The hallmark of the HF knowledge translation paper is that it provides physiotherapists with a framework to utilize research in the context of other knowledge and social norms to facilitate the application of the evidence in clinical practice. The authors propose a clinically oriented 5-step (Assessment, Behavior Modification, Cardiorespiratory fitness testing, Dosing, and Education) model to assist physical therapists in applying the evidence into patient/client management. The use of this systematic 5-step methodology has the power to enhance consistency in clinical practice. Hence, often, inconsistencies in practice, productivity standards, time constraints, knowledge deficits, biases developed over years of clinical practice, and other miscellaneous factors make it challenging for therapists to incorporate new evidence into practice. For this reason, an easy to use 5-step paradigm presented in this article has the potential to improve consistency in the use of evidence-based interventions provided by therapists in the management of patients with HF.
In this 5-step model, physiotherapists are encouraged to incorporate a formal assessment of stability, address behavior modification, test cardiorespiratory fitness, select and dose skilled interventions, and educate patients on disease management during any episode of care in the holistic management of patients with HF. In addition, several figures, tables, and appendices serve as essential tools for utilizing the evidence in clinical care. Two examples involve the use of a red, yellow, and green traffic light figure and an education checklist. The traffic light figure can be used to assist patients in recognizing relevant symptoms of decompensation and appropriate actions to take based on their symptomatology. The education checklist is a checklist of items that can be documented and discussed with the patient and family to maximize consistency and effectiveness of the education being provided to patients. Education in clinical care is essential as physiotherapists today are challenged to change a culture marked by incessant marketing of sugars, calorie-rich foods, individuals incorporating unhealthy choices, and patients not achieving adequate daily activity, all of which collectively contribute to the growing prevalence of HF.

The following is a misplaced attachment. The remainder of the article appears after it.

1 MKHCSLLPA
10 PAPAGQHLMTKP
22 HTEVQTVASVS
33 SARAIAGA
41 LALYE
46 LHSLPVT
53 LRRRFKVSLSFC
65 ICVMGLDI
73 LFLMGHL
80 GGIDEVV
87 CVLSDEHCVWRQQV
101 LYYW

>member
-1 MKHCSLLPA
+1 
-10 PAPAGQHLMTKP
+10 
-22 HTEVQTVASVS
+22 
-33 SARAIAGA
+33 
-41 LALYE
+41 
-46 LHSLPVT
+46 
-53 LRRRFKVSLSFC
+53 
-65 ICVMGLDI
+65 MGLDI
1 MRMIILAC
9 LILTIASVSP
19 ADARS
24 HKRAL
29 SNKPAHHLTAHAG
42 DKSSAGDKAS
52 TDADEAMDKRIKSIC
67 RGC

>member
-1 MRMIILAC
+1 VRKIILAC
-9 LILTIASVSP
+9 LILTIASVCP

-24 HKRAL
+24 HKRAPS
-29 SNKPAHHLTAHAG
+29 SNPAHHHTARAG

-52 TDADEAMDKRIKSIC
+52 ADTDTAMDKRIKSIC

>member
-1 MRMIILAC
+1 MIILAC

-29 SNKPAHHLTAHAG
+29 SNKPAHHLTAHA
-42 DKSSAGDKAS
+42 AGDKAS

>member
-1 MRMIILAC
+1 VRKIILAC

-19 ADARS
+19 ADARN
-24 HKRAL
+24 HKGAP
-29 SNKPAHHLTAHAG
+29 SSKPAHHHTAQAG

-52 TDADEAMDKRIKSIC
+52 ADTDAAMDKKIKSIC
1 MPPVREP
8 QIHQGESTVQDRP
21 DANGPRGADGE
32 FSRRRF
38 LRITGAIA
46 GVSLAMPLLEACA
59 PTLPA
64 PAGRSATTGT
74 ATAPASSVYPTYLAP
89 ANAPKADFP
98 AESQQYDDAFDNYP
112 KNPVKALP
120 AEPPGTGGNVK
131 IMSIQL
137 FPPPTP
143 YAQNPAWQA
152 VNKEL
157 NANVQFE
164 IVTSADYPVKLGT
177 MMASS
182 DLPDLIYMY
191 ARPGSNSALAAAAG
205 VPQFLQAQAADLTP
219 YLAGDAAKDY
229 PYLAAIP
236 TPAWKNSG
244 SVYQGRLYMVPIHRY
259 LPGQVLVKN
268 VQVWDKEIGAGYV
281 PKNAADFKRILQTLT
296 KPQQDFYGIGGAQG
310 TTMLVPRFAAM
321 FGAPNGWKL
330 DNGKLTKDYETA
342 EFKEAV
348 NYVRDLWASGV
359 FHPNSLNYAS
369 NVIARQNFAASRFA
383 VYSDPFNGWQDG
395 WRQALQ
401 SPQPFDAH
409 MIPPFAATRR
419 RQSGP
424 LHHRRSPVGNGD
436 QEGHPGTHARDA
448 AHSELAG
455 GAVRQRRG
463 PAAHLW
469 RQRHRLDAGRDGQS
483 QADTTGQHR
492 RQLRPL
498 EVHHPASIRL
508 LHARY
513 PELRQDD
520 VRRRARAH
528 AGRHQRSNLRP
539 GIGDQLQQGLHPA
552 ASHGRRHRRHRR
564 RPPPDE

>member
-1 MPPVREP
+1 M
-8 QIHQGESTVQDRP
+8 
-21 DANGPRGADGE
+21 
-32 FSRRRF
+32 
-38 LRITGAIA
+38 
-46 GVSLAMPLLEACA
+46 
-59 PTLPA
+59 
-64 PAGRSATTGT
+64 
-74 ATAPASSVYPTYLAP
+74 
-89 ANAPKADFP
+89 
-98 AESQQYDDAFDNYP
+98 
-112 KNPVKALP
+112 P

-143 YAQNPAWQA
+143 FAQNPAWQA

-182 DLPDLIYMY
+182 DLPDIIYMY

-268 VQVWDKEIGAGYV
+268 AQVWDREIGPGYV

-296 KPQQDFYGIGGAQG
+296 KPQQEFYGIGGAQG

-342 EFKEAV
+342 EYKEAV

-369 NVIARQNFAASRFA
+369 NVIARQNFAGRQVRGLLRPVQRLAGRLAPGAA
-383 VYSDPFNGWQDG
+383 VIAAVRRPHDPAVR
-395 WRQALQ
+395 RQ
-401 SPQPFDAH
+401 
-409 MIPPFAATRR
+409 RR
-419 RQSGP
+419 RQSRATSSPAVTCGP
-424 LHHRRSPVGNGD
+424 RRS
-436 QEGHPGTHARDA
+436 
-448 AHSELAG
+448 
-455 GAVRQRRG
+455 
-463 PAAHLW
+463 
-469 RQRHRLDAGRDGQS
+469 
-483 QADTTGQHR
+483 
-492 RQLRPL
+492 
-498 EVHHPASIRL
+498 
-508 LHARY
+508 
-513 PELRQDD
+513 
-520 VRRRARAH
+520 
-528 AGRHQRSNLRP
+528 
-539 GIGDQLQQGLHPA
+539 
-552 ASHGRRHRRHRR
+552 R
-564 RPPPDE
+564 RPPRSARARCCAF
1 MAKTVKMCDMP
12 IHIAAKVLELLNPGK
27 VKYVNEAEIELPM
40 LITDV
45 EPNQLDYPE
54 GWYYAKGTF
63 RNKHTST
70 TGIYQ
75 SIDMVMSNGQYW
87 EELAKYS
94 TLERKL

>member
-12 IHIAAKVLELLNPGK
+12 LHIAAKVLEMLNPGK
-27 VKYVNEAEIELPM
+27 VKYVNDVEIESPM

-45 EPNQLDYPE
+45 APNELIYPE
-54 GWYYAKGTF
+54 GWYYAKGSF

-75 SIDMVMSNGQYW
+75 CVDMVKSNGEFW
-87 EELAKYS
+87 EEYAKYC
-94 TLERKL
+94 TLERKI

I anticipate that through the use of these evidence-based resources, physiotherapist can raise the bar in clinical practice and provide value to patients, clients, and the health-care system in India and across the globe. With growing health-care costs and many medical therapies escalating in cost, many of which are unaffordable to patients, services provided by physiotherapists can be the best approach in the overall management and prognosis for this debilitating disease.